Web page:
Raise your hand if you take pictures of your meals and post them to social media.
Now raise your hand if you do that and know how to monetize it.
That’s just why Danielle Heath, Class of 2019, is pursuing a Master’s in Business Administration degree. She’s a food blogger on Instagram—her feed BostonBehavior has 7,600-plus followers and counting. She’s getting her MBA so she can be as good at business as she is at blogging.
“The value of being in the MBA program for me is that I’m learning how to run my own business and elevate what started as a hobby into something that I can do full time,” says Heath. “Running an Instagram site presents interesting business challenges.”
Along with studying balance sheets and expense reports, she’s also learning crucial business tools like how to be a better negotiator. That’s especially important as she tries to monetize BostonBehavior. She can’t make money by selling advertising on her site (social channels don’t have that functionality) or from subscribers (it costs nothing to follow BostonBehavior on Instagram). So she has to find other ways to get something from a restaurant in exchange for eyeballs.
“One thing that’s been helpful at Suffolk is figuring out how much I can charge based on my following,” says Heath. “Or how much I can charge to run a contest or take pictures a restaurant can use on its own social media streams. Having that skill definitely complements my business model.”
Not a hobby
She may have started out as a weekend gourmet snapping photos of her yummy dinners. But BostonBehavior has evolved into a potential revenue stream. Which means Heath has to approach each restaurant she wants to visit as a one-time business partner. She’ll reach out to the manager, explain what she wants to do, and, most importantly, demonstrate how it’s good for the eatery—with the data to back it up.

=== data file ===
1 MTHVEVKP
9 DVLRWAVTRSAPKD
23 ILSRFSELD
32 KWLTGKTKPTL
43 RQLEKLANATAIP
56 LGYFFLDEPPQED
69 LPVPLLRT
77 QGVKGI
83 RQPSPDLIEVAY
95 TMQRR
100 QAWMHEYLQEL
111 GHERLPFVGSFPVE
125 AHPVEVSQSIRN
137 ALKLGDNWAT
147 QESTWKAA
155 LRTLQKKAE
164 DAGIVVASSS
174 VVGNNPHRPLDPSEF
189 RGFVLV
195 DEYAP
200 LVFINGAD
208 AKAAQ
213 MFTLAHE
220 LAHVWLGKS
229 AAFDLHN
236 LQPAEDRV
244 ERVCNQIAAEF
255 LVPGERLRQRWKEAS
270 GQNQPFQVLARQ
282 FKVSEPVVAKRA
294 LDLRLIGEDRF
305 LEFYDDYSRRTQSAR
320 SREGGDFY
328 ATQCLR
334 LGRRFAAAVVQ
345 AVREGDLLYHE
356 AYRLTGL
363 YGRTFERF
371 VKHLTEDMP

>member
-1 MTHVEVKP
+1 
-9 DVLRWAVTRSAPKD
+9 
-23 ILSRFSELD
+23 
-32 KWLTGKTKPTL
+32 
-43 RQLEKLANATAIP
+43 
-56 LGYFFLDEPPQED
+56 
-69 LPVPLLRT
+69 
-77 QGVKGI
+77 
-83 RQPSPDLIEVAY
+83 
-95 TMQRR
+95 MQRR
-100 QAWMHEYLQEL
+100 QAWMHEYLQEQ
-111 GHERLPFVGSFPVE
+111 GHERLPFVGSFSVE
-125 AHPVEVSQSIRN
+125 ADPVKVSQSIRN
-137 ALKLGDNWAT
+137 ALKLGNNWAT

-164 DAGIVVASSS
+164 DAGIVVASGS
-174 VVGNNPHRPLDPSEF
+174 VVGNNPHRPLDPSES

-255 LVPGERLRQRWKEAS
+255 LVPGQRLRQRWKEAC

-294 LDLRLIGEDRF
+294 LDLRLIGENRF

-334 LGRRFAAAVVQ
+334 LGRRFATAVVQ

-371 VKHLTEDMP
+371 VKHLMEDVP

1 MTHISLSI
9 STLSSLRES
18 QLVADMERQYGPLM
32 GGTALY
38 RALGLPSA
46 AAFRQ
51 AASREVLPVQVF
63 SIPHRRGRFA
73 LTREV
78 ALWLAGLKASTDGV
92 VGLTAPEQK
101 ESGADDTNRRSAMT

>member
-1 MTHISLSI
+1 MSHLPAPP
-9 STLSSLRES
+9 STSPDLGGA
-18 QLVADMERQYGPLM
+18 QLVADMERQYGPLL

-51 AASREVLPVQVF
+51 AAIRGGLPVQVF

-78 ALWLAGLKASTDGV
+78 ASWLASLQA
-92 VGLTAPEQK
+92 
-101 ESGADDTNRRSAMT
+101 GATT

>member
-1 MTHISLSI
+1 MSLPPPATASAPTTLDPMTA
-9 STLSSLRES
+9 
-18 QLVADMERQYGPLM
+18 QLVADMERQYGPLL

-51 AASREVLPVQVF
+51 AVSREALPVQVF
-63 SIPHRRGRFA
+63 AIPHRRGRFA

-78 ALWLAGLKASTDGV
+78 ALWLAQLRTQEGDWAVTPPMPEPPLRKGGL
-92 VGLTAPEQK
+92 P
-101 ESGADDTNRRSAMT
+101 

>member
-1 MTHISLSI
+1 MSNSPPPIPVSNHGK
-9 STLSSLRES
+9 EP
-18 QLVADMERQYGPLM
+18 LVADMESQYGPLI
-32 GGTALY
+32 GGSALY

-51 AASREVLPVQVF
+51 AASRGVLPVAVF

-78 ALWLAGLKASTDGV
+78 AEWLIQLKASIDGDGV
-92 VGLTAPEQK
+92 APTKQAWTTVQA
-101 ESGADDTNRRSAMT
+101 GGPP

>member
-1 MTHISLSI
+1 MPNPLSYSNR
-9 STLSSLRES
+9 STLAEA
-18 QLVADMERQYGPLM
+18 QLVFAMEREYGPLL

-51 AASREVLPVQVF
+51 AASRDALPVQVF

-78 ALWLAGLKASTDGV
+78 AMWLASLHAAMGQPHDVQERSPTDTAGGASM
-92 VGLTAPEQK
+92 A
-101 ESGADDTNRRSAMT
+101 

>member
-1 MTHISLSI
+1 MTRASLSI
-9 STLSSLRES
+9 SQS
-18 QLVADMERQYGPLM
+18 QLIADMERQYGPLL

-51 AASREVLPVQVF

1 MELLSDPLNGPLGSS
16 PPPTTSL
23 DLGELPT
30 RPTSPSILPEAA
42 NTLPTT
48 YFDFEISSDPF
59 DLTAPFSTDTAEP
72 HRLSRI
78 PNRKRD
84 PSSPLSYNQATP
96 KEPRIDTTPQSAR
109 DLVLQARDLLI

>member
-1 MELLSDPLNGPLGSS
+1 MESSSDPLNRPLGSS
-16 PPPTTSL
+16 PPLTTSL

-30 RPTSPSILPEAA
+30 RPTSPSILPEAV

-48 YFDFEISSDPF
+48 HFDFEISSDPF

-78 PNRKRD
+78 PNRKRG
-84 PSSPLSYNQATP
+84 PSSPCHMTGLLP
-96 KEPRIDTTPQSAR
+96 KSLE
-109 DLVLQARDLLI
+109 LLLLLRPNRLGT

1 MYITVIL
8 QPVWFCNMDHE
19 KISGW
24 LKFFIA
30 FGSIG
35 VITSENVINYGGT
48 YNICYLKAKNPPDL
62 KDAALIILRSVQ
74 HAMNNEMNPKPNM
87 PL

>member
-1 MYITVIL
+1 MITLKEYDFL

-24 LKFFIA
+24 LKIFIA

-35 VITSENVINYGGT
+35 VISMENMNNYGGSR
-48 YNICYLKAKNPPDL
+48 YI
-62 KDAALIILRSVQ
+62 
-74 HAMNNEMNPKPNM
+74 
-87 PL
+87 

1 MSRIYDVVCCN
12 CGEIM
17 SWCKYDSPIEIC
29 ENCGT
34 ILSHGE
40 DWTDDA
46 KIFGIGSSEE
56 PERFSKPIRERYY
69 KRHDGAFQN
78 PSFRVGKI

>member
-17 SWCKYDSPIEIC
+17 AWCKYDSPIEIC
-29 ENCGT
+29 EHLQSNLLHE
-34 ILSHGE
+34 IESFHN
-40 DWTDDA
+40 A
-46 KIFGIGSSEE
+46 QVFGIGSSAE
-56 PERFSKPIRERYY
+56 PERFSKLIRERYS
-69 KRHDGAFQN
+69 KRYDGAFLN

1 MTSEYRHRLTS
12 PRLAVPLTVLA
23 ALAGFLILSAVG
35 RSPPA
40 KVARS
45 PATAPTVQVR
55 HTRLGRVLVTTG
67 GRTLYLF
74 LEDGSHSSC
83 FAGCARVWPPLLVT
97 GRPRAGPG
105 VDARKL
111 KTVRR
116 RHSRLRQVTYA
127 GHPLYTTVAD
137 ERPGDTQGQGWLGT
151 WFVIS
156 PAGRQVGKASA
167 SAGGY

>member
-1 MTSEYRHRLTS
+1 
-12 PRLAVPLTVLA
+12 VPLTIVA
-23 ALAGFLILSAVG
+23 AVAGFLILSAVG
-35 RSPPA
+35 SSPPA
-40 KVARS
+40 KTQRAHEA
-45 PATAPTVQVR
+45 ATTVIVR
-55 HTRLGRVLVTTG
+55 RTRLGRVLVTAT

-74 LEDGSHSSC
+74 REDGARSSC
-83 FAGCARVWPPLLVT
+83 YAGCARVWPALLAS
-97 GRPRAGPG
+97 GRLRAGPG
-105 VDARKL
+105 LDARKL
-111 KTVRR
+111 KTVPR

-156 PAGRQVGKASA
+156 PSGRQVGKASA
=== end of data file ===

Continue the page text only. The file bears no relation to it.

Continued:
“Bigger food bloggers might have 100,000 followers,” said Heath. “But that doesn’t matter if the people aren’t in Boston. About 90 percent of my followers are local to the Boston area, and most are my age. So I can deliver a really targeted and high-value group to a restaurant that I put on my feed.”
All the kitchen has to do is bring out some signature dishes for Heath to photograph on her iPhone. She handles the rest: the shoot, the food styling, the editing. It’s hard work. She ends up rearranging furniture, standing on chairs, staging the food in multiple ways, taking dozens and dozens of shots, then going through an exhaustive selection process to get “the one image” that she likes.
All the while she’s thinking about her thousands of followers, the number of “likes” she wants to get, as well as the promise of multiple reposts of and comments about her mouthwatering imagery. It can be a lot of visibility for a pretty minimal investment on a restaurant’s part.
The fringe benefit? Once she’s taken all her shots, she gets to sample the fare—although it’s often long after the meal’s been served.
“Yeah, I eat cold food a lot,” Heath says with a laugh as she bites into a slice of much-photographed pizza.
Heath recently parlayed her Instagram experience into a full-time job at Metter Media, a social media management company whose clients include several restaurants.